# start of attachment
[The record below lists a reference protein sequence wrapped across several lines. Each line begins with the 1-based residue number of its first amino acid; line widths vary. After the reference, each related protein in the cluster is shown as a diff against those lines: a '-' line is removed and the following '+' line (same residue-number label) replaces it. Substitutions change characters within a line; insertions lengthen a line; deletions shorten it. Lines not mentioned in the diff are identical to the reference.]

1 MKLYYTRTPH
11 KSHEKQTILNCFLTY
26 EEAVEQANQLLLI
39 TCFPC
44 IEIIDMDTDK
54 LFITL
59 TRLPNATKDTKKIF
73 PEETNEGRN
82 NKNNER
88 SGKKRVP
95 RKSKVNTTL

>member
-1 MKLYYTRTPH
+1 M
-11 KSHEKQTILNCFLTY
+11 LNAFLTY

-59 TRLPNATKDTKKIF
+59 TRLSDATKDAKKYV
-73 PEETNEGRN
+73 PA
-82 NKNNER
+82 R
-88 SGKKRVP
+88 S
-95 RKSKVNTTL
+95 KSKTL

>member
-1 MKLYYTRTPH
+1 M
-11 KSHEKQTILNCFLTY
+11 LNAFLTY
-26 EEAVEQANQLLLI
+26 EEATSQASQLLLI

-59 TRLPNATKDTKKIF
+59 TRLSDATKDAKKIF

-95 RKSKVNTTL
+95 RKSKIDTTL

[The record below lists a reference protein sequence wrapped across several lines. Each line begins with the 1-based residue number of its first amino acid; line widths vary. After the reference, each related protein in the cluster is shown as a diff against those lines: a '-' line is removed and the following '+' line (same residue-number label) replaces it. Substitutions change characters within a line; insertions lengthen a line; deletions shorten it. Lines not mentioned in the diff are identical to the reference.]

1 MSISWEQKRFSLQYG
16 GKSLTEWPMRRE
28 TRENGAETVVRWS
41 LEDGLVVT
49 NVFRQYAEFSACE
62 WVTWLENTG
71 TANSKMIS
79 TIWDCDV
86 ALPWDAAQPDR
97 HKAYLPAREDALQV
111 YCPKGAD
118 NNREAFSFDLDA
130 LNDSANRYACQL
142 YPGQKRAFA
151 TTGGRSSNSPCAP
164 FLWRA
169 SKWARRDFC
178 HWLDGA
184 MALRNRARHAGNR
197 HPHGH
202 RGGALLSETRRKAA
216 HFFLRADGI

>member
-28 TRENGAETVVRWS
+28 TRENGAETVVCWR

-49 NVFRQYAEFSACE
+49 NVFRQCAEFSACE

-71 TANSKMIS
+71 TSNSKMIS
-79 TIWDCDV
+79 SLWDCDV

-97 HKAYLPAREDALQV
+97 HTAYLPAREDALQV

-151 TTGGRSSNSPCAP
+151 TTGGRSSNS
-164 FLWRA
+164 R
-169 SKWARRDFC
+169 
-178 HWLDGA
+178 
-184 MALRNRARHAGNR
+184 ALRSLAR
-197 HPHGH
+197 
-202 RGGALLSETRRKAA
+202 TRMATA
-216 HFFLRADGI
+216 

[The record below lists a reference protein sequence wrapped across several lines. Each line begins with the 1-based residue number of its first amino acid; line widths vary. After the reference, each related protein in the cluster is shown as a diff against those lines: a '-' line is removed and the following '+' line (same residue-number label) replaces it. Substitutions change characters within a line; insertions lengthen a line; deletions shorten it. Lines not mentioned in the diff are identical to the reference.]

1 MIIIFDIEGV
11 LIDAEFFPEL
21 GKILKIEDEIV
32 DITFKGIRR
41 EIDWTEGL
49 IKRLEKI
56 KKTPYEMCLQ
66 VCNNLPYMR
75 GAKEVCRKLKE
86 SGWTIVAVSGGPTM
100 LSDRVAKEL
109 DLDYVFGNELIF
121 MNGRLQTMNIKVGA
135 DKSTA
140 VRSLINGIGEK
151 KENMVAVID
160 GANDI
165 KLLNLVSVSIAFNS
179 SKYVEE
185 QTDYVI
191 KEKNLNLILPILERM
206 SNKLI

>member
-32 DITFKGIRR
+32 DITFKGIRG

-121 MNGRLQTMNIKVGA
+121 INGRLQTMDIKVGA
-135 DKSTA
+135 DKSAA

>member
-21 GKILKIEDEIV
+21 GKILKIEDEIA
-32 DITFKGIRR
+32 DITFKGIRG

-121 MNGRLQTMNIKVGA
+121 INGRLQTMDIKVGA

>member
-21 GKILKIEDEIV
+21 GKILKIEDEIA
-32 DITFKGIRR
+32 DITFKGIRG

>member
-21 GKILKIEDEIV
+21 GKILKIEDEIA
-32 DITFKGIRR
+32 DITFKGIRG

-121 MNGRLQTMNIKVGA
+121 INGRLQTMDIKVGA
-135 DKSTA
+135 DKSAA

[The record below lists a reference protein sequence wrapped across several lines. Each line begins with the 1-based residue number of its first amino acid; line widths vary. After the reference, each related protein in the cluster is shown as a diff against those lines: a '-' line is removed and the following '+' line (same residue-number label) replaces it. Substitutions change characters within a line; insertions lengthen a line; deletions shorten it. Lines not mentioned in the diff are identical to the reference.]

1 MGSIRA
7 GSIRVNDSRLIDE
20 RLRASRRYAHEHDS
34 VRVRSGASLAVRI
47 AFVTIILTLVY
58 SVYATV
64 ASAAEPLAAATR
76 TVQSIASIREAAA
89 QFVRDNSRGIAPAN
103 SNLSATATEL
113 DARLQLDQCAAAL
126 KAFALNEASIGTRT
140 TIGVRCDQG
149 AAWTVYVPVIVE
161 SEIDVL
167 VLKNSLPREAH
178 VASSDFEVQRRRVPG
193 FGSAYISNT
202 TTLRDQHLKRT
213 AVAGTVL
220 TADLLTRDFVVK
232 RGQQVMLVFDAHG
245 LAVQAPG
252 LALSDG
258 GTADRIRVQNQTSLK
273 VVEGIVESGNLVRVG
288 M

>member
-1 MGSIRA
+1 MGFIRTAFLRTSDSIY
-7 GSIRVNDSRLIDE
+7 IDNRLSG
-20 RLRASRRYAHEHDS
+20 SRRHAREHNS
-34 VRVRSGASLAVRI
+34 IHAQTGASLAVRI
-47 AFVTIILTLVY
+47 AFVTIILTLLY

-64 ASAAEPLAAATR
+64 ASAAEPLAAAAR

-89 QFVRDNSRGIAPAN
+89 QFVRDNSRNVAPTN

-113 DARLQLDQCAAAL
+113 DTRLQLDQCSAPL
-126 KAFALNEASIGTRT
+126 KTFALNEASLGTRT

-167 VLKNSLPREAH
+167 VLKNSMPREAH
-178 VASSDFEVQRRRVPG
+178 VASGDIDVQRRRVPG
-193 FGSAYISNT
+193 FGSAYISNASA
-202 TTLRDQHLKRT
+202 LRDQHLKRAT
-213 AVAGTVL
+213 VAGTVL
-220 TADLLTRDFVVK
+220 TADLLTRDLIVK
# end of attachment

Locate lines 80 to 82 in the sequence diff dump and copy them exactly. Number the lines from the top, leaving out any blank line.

+178 
-184 MALRNRARHAGNR
+184 ALRSLAR